Strong themes, violence and coarse language.
Director: Yann Demange
Featuring: Jack O’Connell, Sam Reid, Sean Harris.
Running time: 100 minutes
Original review: Nev Pierce – Empire Magazine.
Extracted by: Peter Gillard.
"Take it and give it back" is the shout in the boxing match that opens this strikingly accomplished film. It could serve ably as both précis of — and motto for — the combustible situation these young soldiers are about to ignorantly walk into: Belfast, 1971. A city divided largely along Protestant and Catholic lines — the Loyalists who want Northern Ireland to remain part of the UK, and the Republicans who want it to join Eire — Belfast is a kitchen-sink war zone.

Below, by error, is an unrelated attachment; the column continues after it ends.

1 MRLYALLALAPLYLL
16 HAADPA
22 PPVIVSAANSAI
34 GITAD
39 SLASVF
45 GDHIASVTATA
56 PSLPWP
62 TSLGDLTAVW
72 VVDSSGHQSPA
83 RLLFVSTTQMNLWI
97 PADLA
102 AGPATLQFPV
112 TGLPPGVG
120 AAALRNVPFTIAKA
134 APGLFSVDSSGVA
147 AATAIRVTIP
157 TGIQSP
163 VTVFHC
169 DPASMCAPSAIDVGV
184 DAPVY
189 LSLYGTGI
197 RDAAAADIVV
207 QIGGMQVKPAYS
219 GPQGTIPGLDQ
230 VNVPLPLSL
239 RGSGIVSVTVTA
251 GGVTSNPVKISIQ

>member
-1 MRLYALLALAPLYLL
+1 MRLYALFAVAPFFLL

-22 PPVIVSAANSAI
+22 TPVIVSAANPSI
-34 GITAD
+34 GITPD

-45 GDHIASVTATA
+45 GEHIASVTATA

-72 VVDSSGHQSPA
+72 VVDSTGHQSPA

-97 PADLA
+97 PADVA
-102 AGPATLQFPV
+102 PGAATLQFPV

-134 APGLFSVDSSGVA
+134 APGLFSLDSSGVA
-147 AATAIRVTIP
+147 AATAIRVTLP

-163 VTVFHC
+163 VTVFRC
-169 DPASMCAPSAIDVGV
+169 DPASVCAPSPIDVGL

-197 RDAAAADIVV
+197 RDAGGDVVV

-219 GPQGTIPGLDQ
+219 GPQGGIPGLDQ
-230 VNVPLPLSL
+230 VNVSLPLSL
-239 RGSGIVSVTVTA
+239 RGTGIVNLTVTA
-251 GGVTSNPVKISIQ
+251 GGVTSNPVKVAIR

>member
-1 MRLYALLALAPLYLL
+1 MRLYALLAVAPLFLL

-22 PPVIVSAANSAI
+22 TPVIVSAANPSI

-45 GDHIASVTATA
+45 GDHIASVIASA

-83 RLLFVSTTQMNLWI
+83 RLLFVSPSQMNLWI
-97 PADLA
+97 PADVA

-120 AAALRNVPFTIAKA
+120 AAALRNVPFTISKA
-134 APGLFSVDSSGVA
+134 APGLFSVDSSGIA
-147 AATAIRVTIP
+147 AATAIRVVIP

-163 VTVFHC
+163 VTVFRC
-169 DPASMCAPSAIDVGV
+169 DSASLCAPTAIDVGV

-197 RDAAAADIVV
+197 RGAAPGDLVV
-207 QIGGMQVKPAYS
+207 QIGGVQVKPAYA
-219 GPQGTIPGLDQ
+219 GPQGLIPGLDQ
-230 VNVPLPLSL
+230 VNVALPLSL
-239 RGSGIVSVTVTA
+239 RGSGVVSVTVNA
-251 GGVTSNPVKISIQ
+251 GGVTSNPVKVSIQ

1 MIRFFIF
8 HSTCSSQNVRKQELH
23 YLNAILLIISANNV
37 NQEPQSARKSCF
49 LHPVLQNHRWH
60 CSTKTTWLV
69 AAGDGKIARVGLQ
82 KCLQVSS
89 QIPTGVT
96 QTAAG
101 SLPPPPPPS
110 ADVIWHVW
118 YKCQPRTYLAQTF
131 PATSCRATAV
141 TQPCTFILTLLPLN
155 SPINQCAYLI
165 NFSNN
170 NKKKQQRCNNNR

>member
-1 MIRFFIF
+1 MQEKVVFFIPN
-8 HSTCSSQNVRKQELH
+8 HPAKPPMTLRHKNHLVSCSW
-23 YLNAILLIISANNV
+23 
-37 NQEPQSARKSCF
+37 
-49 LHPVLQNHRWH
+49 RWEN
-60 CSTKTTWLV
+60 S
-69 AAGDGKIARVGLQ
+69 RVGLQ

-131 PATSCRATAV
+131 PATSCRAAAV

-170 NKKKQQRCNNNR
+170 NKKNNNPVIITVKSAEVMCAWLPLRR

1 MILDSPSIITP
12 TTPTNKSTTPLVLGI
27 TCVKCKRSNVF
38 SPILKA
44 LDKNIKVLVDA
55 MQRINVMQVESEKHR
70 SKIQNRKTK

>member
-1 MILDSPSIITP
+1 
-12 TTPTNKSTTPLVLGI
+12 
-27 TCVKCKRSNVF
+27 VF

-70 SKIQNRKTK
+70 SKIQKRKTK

This is a tribal situation the British Army are portrayed as blundering into, with elements both nefarious and naive. While a unit of undercover soldiers are clearly up to some Bad Stuff, the regular army is dodging it on the street — literally, as locals fling faeces at the unwelcome “Brits”. More bewildered than he is belligerent, Gary is our avatar, left behind thanks to the panic of his inexperienced commanding officer.
Wounded and scared and largely silent, he struggles through the streets in a performance that’s wonderfully watchable. This points to an element some might find uncomfortable: ’71 is, in some ways, a popcorn thriller about a community in tragedy. But however exciting the set-pieces, the film retains its integrity. The violence is seen, shockingly, and felt — from bomb to blade. This film puts you right there without political grandstanding, its glancing blows have a lasting impact. ’71 is one of the best films of ’14.